Questions about life at Prime

Discussion in 'Prime' started by SteadyEddie, Nov 5, 2014.

  1. SteadyEddie

    SteadyEddie Bobtail Member

    14
    0
    Nov 5, 2014
    0
    Hi. I am a new member. Just put my welcome post up about 30 minutes ago. No recent experience, day cab (Mack R300) in NYC 30 years ago for 2 years thankfully without incident. CDL A, Tanker, Hazmat, Passport. After viewing this forum for about 2 years and talking to various recruiters, I am very interested in Prime. Job goes overseas in 4 months. 53 years old. All records clean. Don't ever want to work in an office again. I know I will need a refresher and time with a trainer.

    I see this as a lifestyle choice and therefore my main questions center on lifestyle at Prime:

    How is the schedule at Prime. Lots of middle of night deliveries, lots of waiting, or is that just propaganda posted by anti refer members?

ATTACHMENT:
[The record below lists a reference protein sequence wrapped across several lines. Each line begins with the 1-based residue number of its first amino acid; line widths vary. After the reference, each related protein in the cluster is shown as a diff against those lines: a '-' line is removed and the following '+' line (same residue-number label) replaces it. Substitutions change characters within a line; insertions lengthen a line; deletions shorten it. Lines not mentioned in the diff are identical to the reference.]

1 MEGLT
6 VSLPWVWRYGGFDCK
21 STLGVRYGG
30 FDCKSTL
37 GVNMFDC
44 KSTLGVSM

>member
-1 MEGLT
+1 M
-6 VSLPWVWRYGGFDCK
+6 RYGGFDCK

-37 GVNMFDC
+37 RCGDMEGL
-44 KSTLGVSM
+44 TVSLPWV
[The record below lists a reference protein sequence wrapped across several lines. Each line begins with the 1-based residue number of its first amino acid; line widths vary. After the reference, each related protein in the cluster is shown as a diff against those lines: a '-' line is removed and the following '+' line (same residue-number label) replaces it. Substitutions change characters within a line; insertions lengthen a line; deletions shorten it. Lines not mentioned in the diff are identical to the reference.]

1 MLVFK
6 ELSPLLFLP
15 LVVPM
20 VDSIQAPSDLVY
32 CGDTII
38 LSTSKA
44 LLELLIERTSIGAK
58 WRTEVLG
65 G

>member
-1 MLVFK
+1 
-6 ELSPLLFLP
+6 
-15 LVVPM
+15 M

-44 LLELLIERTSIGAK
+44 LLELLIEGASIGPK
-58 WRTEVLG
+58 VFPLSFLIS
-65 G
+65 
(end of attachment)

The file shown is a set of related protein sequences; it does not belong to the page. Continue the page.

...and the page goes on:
Recruiter has promoted NE regional. Is there enough miles there for a company driver? Am I better off asking for National OTR?

    I like having an hour or two at night to watch TV to unwind. Is portable satellite feasible to have on a company truck, or are you generally so tired that it is eat, shower, lights out? Are there other wifi/data options I am not aware of that provide programming to a PC?

    I also know that 11 in 14 is not easy. How long does it take before most drivers are comfortable with that type of day?

    How demanding is the temp monitoring? Any other refer specific requirements I should know about?

    Last but not least. Training period at Prime is long. I was told I would have to do about 40k miles with a trainer. For me, since I am safety focused, the longer the training, the better. However, I am concerned about sleeping while someone else is driving (trust and and noise/road factors). I asked my wife's cousin who was a trainer with a flatbed OTR company for 5 years and now drives regional for a steel manufacturer, how he did it. He said, lots of coffee and chocolate bars and not much sleep. Some of your feedback would be welcome. I am really concerned about this because I cannot imagine driving 11 without a good night of rest.

    Thanks!
     
  2. Truckers Report Jobs

    Trucking Jobs in 30 seconds

    Every month 400 people find a job with the help of TruckersReport.

  3. ironpony

    ironpony Road Train Member

    17,502
    12,011